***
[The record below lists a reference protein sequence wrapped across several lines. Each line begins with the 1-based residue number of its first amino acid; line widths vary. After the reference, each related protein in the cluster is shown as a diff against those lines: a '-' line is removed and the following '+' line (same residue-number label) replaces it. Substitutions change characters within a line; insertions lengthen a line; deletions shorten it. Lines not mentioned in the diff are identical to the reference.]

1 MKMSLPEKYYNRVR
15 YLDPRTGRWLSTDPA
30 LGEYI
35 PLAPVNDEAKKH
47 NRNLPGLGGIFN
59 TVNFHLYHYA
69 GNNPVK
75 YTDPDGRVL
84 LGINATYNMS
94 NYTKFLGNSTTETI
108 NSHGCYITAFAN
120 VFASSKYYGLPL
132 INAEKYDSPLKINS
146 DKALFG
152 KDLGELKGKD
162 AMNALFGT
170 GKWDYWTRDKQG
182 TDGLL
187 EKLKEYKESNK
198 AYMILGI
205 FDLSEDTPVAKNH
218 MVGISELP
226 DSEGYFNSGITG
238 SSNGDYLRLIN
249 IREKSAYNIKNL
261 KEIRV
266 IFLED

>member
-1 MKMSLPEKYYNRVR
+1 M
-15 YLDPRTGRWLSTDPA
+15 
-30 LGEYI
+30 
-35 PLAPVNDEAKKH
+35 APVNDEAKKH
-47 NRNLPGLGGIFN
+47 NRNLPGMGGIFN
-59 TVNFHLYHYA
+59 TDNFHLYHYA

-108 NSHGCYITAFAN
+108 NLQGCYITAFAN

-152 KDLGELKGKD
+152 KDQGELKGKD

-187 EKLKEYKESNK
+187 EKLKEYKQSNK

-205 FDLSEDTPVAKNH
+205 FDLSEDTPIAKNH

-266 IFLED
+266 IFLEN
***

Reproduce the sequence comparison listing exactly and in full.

[The record below lists a reference protein sequence wrapped across several lines. Each line begins with the 1-based residue number of its first amino acid; line widths vary. After the reference, each related protein in the cluster is shown as a diff against those lines: a '-' line is removed and the following '+' line (same residue-number label) replaces it. Substitutions change characters within a line; insertions lengthen a line; deletions shorten it. Lines not mentioned in the diff are identical to the reference.]

1 MKMSLPEKYYNRVR
15 YLDPRTGRWLSTDPA
30 LGEYI
35 PLAPVNDEAKKH
47 NRNLPGLGGIFN
59 TVNFHLYHYA
69 GNNPVK
75 YTDPDGRVL
84 LGINATYNMS
94 NYTKFLGNSTTETI
108 NSHGCYITAFAN
120 VFASSKYYGLPL
132 INAEKYDSPLKINS
146 DKALFG
152 KDLGELKGKD
162 AMNALFGT
170 GKWDYWTRDKQG
182 TDGLL
187 EKLKEYKESNK
198 AYMILGI
205 FDLSEDTPVAKNH
218 MVGISELP
226 DSEGYFNSGITG
238 SSNGDYLRLIN
249 IREKSAYNIKNL
261 KEIRV
266 IFLED

>member
-1 MKMSLPEKYYNRVR
+1 M
-15 YLDPRTGRWLSTDPA
+15 
-30 LGEYI
+30 
-35 PLAPVNDEAKKH
+35 APVNDEAKKH
-47 NRNLPGLGGIFN
+47 NRNLPGMGGIFN
-59 TVNFHLYHYA
+59 TDNFHLYHYA

-108 NSHGCYITAFAN
+108 NLQGCYITAFAN

-152 KDLGELKGKD
+152 KDQGELKGKD

-187 EKLKEYKESNK
+187 EKLKEYKQSNK

-205 FDLSEDTPVAKNH
+205 FDLSEDTPIAKNH

-266 IFLED
+266 IFLEN